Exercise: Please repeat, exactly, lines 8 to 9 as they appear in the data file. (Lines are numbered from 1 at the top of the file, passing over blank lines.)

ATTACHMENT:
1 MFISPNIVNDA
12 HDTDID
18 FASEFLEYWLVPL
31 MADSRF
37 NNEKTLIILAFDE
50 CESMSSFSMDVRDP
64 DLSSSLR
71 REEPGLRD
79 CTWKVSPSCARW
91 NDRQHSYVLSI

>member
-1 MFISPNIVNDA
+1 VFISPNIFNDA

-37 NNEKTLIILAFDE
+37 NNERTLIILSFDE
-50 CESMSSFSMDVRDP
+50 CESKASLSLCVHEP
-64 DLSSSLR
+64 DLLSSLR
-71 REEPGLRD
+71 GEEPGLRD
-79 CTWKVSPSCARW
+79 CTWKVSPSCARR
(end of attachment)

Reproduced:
71 REEPGLRD
79 CTWKVSPSCARW